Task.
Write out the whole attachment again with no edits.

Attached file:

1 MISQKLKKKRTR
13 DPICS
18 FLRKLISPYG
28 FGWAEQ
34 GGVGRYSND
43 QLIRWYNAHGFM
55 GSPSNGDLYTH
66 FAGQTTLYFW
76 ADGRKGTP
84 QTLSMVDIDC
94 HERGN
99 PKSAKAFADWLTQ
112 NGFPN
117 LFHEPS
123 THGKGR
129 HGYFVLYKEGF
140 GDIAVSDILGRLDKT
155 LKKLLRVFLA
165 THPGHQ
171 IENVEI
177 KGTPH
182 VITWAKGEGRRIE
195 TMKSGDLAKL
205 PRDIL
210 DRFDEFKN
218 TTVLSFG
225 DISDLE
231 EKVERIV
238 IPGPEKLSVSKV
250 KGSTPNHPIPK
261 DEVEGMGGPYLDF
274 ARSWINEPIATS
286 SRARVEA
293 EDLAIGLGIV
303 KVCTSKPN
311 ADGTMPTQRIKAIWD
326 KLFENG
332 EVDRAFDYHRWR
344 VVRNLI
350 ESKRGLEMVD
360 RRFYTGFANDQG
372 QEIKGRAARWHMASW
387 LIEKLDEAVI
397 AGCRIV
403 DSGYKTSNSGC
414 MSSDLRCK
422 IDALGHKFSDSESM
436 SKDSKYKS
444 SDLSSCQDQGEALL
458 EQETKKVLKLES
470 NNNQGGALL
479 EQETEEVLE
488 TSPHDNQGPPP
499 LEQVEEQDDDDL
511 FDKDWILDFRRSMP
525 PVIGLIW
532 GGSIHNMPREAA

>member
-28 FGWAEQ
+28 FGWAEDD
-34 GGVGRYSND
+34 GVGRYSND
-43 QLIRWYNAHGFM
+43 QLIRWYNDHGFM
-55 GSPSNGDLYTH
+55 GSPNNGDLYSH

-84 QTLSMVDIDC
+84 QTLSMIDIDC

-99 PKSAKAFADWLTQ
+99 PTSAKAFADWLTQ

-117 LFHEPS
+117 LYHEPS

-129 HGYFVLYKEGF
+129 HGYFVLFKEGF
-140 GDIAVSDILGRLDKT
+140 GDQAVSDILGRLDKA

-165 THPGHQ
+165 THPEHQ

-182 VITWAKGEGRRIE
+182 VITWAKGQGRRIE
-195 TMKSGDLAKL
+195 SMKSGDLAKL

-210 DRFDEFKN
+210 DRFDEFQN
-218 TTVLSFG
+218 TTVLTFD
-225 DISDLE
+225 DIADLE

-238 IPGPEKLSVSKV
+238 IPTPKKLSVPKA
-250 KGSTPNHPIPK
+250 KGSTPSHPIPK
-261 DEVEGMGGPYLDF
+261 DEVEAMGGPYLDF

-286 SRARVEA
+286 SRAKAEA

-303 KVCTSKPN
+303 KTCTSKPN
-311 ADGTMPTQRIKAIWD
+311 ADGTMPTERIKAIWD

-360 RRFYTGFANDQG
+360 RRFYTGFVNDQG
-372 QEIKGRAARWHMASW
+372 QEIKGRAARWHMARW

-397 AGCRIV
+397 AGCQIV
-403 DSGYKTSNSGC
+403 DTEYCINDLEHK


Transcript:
1 MISQKLKKKRTR
13 DPICS
18 FLRKLISPYG
28 FGWAEQ
34 GGVGRYSND
43 QLIRWYNAHGFM
55 GSPSNGDLYTH
66 FAGQTTLYFW
76 ADGRKGTP
84 QTLSMVDIDC
94 HERGN
99 PKSAKAFADWLTQ
112 NGFPN
117 LFHEPS
123 THGKGR
129 HGYFVLYKEGF
140 GDIAVSDILGRLDKT
155 LKKLLRVFLA
165 THPGHQ
171 IENVEI
177 KGTPH
182 VITWAKGEGRRIE
195 TMKSGDLAKL
205 PRDIL
210 DRFDEFKN
218 TTVLSFG
225 DISDLE
231 EKVERIV
238 IPGPEKLSVSKV
250 KGSTPNHPIPK
261 DEVEGMGGPYLDF
274 ARSWINEPIATS
286 SRARVEA
293 EDLAIGLGIV
303 KVCTSKPN
311 ADGTMPTQRIKAIWD
326 KLFENG
332 EVDRAFDYHRWR
344 VVRNLI
350 ESKRGLEMVD
360 RRFYTGFANDQG
372 QEIKGRAARWHMASW
387 LIEKLDEAVI
397 AGCRIV
403 DSGYKTSNSGC
414 MSSDLRCK
422 IDALGHKFSDSESM
436 SKDSKYKS
444 SDLSSCQDQGEALL
458 EQETKKVLKLES
470 NNNQGGALL
479 EQETEEVLE
488 TSPHDNQGPPP
499 LEQVEEQDDDDL
511 FDKDWILDFRRSMP
525 PVIGLIW
532 GGSIHNMPREAA

>member
-28 FGWAEQ
+28 FGWAEDD
-34 GGVGRYSND
+34 GVGRYSND
-43 QLIRWYNAHGFM
+43 QLIRWYNDHGFM
-55 GSPSNGDLYTH
+55 GSPNNGDLYSH

-84 QTLSMVDIDC
+84 QTLSMIDIDC

-99 PKSAKAFADWLTQ
+99 PTSAKAFADWLTQ

-117 LFHEPS
+117 LYHEPS

-129 HGYFVLYKEGF
+129 HGYFVLFKEGF
-140 GDIAVSDILGRLDKT
+140 GDQAVSDILGRLDKA

-165 THPGHQ
+165 THPEHQ

-182 VITWAKGEGRRIE
+182 VITWAKGQGRRIE
-195 TMKSGDLAKL
+195 SMKSGDLAKL

-210 DRFDEFKN
+210 DRFDEFQN
-218 TTVLSFG
+218 TTVLTFD
-225 DISDLE
+225 DIADLE

-238 IPGPEKLSVSKV
+238 IPTPKKLSVPKA
-250 KGSTPNHPIPK
+250 KGSTPSHPIPK
-261 DEVEGMGGPYLDF
+261 DEVEAMGGPYLDF

-286 SRARVEA
+286 SRAKAEA

-303 KVCTSKPN
+303 KTCTSKPN
-311 ADGTMPTQRIKAIWD
+311 ADGTMPTERIKAIWD

-360 RRFYTGFANDQG
+360 RRFYTGFVNDQG
-372 QEIKGRAARWHMASW
+372 QEIKGRAARWHMARW

-397 AGCRIV
+397 AGCQIV
-403 DSGYKTSNSGC
+403 DTEYCINDLEHK